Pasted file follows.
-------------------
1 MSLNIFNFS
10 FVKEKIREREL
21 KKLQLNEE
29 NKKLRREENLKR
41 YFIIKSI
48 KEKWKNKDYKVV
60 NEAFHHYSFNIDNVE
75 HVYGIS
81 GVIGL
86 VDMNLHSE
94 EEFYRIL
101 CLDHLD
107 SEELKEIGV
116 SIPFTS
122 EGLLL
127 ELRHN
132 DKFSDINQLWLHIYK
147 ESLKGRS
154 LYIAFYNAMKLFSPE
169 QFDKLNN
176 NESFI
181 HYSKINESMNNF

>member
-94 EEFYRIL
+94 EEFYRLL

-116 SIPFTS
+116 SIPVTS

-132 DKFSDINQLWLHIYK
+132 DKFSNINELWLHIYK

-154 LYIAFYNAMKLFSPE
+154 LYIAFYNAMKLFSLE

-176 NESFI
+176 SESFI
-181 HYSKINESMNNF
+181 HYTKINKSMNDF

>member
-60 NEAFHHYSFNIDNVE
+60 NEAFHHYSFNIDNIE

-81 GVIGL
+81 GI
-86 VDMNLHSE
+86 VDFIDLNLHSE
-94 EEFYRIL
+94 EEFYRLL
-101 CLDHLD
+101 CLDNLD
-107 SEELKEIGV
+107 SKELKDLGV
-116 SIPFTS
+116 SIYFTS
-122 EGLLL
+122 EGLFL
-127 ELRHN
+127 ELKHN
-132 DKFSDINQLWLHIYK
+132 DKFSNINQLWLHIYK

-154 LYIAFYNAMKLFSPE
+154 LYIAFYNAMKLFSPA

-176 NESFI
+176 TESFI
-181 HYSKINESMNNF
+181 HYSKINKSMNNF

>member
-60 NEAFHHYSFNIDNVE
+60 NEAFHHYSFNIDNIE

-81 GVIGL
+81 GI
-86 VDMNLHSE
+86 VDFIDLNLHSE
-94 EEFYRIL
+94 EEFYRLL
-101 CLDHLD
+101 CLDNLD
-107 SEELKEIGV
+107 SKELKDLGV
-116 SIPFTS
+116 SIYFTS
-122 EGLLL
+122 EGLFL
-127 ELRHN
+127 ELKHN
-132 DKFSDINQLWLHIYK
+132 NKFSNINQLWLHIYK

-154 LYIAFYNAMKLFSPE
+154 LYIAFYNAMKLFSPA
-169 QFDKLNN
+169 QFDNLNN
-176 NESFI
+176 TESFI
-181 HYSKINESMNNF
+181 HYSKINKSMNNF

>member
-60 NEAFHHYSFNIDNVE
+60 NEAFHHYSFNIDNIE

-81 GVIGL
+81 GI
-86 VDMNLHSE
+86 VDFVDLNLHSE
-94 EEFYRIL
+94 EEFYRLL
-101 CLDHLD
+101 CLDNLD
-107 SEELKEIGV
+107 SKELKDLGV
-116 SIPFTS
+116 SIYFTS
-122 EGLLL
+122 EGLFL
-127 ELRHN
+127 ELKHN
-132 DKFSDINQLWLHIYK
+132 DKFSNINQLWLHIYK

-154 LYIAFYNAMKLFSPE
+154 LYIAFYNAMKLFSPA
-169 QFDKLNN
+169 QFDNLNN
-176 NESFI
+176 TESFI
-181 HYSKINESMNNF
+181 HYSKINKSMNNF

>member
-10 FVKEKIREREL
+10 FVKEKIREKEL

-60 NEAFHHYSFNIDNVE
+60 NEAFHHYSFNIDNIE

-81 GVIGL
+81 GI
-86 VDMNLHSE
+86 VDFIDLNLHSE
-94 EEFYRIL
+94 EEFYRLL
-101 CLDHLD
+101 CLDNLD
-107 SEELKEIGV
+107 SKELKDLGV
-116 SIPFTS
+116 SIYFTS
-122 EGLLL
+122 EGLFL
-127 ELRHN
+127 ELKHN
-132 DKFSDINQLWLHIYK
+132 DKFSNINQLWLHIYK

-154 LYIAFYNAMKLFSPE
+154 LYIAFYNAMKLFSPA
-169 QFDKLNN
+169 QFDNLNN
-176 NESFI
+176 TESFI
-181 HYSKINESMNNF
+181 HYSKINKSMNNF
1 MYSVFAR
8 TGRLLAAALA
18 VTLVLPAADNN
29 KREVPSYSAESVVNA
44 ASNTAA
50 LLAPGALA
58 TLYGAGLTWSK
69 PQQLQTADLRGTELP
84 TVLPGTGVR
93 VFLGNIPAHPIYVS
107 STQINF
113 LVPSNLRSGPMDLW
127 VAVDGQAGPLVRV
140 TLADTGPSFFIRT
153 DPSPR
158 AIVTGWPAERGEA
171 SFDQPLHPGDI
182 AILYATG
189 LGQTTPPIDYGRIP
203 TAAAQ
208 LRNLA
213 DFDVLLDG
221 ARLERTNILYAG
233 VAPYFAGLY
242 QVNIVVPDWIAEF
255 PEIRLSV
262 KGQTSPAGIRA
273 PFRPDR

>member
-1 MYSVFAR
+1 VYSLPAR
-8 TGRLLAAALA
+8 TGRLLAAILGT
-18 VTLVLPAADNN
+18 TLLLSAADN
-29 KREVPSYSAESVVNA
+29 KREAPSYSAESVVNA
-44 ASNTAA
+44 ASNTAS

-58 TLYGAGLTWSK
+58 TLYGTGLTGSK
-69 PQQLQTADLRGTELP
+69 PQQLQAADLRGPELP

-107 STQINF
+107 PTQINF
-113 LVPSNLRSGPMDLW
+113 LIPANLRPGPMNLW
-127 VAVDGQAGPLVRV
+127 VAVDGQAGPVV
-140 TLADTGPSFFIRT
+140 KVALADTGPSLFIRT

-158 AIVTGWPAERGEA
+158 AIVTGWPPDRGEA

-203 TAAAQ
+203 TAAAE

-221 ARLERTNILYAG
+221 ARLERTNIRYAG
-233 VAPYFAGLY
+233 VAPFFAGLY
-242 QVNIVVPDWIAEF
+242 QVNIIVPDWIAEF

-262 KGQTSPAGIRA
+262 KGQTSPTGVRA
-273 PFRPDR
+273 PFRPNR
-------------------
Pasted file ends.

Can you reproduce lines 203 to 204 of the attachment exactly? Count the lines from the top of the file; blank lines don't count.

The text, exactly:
-158 AIVTGWPAERGEA
+158 AIVTGWPPDRGEA